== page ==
Your Daily Bread
The smell of bread told me the new bakery had finally opened, and I followed it and then, much more slowly, the long line of other gluten-tolerant people to the counter. She took my order—she was doing everything—and plated my cinnamon roll. Maybe it was the pastry’s earthy sweetness that made me look at her smooth hands. Or maybe it was the soft efficiency of her working movements as she slipped loaves into brown paper bags and nestled small metal bowls of purple jam into the curve of croissants. When I looked up at the rest of her, I realized I’d been seeking evidence of a husband or a wife, wondering which it would be if there was a gold band, which there was not. Sugar still on my lips, I was thinking already: I will be whichever one she wants, will be the you to her I. My favorite pronoun: uncomplicated, requiring no explanation, yet automatically not alone. You: always in relation to an I.
I returned every day for three weeks, and by then she no longer asked what I wanted but simply reached her tongs toward the tray of cinnamon rolls when I crossed the threshold. My pants were now hard to zip, but still I had no words of acceleration, no words to make us anything other than nouns—a baker and a customer—or third-person pronouns observed by others.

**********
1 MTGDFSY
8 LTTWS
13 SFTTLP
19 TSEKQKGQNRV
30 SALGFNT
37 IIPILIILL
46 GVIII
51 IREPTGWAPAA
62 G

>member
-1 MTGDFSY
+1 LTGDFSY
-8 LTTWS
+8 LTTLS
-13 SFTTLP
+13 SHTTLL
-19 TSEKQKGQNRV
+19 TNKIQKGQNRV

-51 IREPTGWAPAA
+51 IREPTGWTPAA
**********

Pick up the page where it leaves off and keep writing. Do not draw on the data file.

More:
Several months earlier, I’d stopped going to the psychic on Chartres. I’d cut myself off when I noticed the thought patterns of my whack-a-mole addictions and even the psychic told me that her predictions could not come true without time to unfold, that I couldn’t inquire about my romantic future with every soul I met. She was mildly surprised to see me, by the momentary smoothing of her smoking-lined face. My question for her was specific, and she gave me a real answer: Prove your devotion for two years and she will be yours. Later at home I did the calculations of days and calories and saw myself seventy pounds heavier but with her floured hands soft on my neck. “You,” she would say to her plump love. “You, you, you.”
Elise Blackwell is the author of five novels, most recently The Lower Quarter. Her short prose has appeared or is forthcoming in Witness, Brick, the Collagist, and other publications. Her work has been named to several best-of-the-year lists, translated into multiple languages, adapted for the stage, and served as inspiration for a Decemberists’ song. She lives in the American South.